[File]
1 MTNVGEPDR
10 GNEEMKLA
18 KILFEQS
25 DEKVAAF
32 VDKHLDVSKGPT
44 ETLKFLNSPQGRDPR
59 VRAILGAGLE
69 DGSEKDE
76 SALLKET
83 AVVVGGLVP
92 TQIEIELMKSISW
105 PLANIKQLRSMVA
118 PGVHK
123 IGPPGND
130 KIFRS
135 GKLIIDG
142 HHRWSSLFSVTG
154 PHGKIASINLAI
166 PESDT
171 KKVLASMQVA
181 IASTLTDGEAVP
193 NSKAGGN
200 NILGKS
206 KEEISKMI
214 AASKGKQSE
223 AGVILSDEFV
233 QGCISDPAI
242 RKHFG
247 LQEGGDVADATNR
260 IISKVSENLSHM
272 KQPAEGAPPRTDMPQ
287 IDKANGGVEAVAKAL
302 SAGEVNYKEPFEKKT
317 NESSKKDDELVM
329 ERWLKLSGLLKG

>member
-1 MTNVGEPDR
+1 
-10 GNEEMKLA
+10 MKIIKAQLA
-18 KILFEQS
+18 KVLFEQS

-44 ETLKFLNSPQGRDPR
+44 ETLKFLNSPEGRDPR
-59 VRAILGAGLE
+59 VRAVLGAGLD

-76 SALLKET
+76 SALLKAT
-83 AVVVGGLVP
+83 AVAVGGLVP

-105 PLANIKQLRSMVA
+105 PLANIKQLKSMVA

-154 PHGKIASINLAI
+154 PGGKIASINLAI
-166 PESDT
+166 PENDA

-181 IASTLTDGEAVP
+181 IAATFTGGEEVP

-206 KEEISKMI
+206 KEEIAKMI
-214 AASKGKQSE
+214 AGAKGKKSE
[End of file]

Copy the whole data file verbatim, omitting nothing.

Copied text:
1 MTNVGEPDR
10 GNEEMKLA
18 KILFEQS
25 DEKVAAF
32 VDKHLDVSKGPT
44 ETLKFLNSPQGRDPR
59 VRAILGAGLE
69 DGSEKDE
76 SALLKET
83 AVVVGGLVP
92 TQIEIELMKSISW
105 PLANIKQLRSMVA
118 PGVHK
123 IGPPGND
130 KIFRS
135 GKLIIDG
142 HHRWSSLFSVTG
154 PHGKIASINLAI
166 PESDT
171 KKVLASMQVA
181 IASTLTDGEAVP
193 NSKAGGN
200 NILGKS
206 KEEISKMI
214 AASKGKQSE
223 AGVILSDEFV
233 QGCISDPAI
242 RKHFG
247 LQEGGDVADATNR
260 IISKVSENLSHM
272 KQPAEGAPPRTDMPQ
287 IDKANGGVEAVAKAL
302 SAGEVNYKEPFEKKT
317 NESSKKDDELVM
329 ERWLKLSGLLKG

>member
-1 MTNVGEPDR
+1 
-10 GNEEMKLA
+10 MKIIKAQLA
-18 KILFEQS
+18 KVLFEQS

-44 ETLKFLNSPQGRDPR
+44 ETLKFLNSPEGRDPR
-59 VRAILGAGLE
+59 VRAVLGAGLD

-76 SALLKET
+76 SALLKAT
-83 AVVVGGLVP
+83 AVAVGGLVP

-105 PLANIKQLRSMVA
+105 PLANIKQLKSMVA

-154 PHGKIASINLAI
+154 PGGKIASINLAI
-166 PESDT
+166 PENDA

-181 IASTLTDGEAVP
+181 IAATFTGGEEVP

-206 KEEISKMI
+206 KEEIAKMI
-214 AASKGKQSE
+214 AGAKGKKSE